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What is hypnotherapy?

Hypnotherapy is a form of therapy that uses guided hypnosis and the power of suggestion to encourage positive change. We can all use this, right?


What is the difference between hypnotherapy and hypnosis?

Think of hypnotherapy as the therapeutic approach and hypnosis as the state of mind—heightened awareness and focus that leave you calm, relaxed, peaceful, and even blissed out with total clarity.


What is the difference between clinical and medical support hypnotherapy?

These are related, but medical support hypnotherapists have additional, specialized training beyond clinical hypnotherapy to work with clients who have a medical diagnosis or, perhaps, want to improve a surgery outcome. There are tons of ways medical hypnotherapy can have an impact on patient outcomes—physically, mentally and emotionally, and financially.


It’s important to know that any kind of hypnotherapy never replaces a physician’s or another therapist’s role. It’s about complementary collaboration—we’re all here for you.


What is a certified hypnotherapist?

Basically, just what it says. This is someone who has done certification training to do hypnosis for therapeutic benefit. These trainings are dense and intense, and the good ones include a lot of practical training. That means we practice being both hypnotherapist and client (or co-therapist). Perspective and plenty of it.


How is hypnotherapy different from affirmations and guided visualization or meditation?

This is such a good question. As a yoga teacher going through clinical and medical support hypnotherapy training, this was one of the first questions I had. Meditation and visualization—these are general relaxation strategies. Hypnotherapy is much more specific than meditation or guided visualization, or even reciting affirmations. A hypnotherapist works with you using hypnosis to quickly bypass the typically rigid and resistant conscious mind—also called the critical factor—to communicate with the subconscious mind and replace negative behaviors or beliefs through direct, positive and repetitive suggestions. The subconscious mind is the powerhouse where all of our programs from childhood and beyond are stored; it is more than a million times more formidable than the conscious mind.


I like this quote from biologist Bruce Lipton in his book The Biology of Belief:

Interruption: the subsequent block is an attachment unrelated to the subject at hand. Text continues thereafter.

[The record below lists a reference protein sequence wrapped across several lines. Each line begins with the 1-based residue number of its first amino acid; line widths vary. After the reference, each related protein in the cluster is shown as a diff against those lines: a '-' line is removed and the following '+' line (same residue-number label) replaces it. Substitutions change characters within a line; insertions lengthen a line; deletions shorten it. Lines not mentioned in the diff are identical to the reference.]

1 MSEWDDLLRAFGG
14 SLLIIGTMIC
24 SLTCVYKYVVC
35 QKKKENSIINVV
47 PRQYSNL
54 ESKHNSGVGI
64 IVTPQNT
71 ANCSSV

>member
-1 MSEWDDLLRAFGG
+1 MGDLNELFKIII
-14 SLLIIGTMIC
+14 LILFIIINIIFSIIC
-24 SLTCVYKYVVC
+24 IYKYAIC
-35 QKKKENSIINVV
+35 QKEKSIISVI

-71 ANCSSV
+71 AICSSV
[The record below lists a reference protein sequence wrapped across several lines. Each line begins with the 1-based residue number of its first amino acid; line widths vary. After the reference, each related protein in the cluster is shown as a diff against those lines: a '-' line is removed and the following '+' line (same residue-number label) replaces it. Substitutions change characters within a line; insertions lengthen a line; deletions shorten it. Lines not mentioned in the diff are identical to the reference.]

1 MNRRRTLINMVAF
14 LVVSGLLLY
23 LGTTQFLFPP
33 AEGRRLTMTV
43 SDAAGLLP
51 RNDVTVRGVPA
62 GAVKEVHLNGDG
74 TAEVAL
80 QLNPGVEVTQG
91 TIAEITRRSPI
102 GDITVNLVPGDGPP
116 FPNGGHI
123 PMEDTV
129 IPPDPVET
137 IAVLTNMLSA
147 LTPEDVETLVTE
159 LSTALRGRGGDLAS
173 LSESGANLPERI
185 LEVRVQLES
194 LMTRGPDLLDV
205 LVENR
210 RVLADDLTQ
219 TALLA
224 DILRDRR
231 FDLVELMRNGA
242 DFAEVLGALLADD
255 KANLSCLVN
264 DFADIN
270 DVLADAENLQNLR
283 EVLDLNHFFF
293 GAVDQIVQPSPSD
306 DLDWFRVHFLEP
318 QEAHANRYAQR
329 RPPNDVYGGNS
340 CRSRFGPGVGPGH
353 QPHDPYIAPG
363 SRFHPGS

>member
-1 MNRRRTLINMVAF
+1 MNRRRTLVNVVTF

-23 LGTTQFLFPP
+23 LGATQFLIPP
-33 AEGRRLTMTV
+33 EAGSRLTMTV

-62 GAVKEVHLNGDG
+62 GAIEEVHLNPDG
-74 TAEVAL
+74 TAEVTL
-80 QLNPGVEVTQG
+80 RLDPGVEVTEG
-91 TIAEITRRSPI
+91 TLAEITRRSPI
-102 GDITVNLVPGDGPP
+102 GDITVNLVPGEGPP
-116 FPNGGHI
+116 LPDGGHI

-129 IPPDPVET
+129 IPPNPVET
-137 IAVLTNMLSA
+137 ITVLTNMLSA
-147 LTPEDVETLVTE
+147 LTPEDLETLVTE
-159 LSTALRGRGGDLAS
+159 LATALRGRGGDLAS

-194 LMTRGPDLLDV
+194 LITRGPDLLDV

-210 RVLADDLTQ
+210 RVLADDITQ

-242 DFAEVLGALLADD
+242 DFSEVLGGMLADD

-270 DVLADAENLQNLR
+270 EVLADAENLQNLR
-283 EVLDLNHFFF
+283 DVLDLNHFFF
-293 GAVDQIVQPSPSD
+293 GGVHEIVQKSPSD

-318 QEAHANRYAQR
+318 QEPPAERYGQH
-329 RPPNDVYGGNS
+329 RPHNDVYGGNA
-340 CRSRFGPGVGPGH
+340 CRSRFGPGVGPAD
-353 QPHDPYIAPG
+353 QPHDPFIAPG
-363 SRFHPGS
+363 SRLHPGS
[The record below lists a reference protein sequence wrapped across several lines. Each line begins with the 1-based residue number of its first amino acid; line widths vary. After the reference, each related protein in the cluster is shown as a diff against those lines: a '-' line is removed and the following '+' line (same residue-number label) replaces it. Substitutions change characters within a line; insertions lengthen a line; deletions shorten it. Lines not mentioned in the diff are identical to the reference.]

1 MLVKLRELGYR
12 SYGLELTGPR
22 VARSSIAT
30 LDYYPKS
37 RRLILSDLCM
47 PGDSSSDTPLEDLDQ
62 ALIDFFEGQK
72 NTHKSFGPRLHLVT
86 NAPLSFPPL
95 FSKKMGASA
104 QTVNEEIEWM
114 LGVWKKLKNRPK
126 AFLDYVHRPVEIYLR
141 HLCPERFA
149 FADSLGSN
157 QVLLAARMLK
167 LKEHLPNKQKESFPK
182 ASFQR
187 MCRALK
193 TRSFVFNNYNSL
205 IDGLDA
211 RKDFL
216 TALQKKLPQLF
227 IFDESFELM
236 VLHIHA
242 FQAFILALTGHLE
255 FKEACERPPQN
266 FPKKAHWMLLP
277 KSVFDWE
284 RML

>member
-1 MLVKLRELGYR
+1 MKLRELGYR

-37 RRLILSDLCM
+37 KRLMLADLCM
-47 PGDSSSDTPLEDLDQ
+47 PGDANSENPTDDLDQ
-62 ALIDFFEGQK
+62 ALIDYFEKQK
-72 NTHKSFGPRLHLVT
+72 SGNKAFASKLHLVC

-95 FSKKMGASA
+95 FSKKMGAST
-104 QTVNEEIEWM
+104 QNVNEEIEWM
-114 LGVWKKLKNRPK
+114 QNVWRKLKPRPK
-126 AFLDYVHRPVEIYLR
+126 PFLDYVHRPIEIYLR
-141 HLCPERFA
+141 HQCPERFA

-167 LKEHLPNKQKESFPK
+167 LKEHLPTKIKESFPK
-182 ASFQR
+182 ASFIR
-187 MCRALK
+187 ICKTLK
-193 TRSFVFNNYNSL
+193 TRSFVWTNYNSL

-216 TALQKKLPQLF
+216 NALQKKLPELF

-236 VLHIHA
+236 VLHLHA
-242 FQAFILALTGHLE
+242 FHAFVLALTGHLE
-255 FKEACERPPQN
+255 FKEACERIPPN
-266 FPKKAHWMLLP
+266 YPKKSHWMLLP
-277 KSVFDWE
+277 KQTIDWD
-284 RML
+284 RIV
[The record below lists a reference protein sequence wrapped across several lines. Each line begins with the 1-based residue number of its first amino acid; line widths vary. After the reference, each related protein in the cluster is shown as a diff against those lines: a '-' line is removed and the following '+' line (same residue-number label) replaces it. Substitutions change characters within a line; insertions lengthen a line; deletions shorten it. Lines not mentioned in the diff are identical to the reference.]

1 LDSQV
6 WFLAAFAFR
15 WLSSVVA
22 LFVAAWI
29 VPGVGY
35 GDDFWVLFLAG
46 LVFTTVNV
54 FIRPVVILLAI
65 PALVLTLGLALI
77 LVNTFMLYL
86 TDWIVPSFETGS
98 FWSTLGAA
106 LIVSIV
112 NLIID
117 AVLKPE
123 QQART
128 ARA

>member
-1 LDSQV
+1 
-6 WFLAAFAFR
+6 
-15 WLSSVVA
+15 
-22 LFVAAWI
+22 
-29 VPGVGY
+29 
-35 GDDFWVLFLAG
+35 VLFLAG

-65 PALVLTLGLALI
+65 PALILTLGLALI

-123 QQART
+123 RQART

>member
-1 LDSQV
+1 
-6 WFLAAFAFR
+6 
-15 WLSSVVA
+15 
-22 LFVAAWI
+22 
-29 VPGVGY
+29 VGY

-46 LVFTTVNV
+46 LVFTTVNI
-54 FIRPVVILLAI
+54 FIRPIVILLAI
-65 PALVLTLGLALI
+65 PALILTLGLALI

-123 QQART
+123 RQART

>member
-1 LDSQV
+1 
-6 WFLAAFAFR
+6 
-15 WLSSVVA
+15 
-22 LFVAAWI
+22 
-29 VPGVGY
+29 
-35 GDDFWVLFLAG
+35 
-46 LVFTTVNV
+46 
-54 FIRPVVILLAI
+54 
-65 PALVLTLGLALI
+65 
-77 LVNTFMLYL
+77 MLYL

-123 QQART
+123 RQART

“If the desires of the conscious mind conflict with the programs in the subconscious mind, which ‘mind’ do you think will win out? You can repeat the positive affirmation that you are lovable over and over…But if, as a child, you repeatedly heard that you were worthless…those messages programmed in your subconscious mind will undermine your best conscious efforts to change your life.”


So, if your affirmations, visualizations and meditations aren’t giving you the results you’re looking for, hypnotherapy may be what you need to change your subconscious beliefs and thought patterns. Put another way, if you haven’t dismantled these successfully, it’s going to be a challenge to change something that you subconsciously believe you don’t deserve or that isn’t true.


Whew—that was a long answer, I know. Hope this helps to clear up these distinctions.


Can I do self-hypnosis?

Oh, yes. And, it’s easy. Typically, your hypnotherapist will teach you how to do self-hypnosis in your first or second session. After that, there are no limitations to how or how frequently you choose to do self-hypnosis. You may use this to supplement what you’re working on with your hypnotherapist, work on other specific goals, or to resolve a situational issue.


What types of issues can hypnotherapy help with?

Honestly, the better question may be what can it not help with. The list is much shorter and, even then, there is room for discretionary use of hypnotherapy. Individuals with medical or mental health diagnoses or issues should always be under the care of doctors, psychologists or others who are trained to specifically treat these conditions. These professionals may prescribe hypnotherapy as a complementary therapy for pain, relaxation, or to address the feelings and emotions related to their patient’s diagnosis. In these cases, it’s best that patient/client works with a hypnotherapist who has had additional training in medical support hypnotherapy.


Can hypnotherapy help me?

So, here’s the thing with hypnotherapy. You have to really want the thing. Whatever the thing is, you must be ready for it. And, you should know there’s work involved—sometimes uncomfortable work. Can it help you? Absolutely. Are you ready to get started? Good! Reach out to me here for a free consultation.


How many sessions will I need?

This will always depend on the specific issue you may be working on. Generally, clients have 3, 6 or 10 sessions.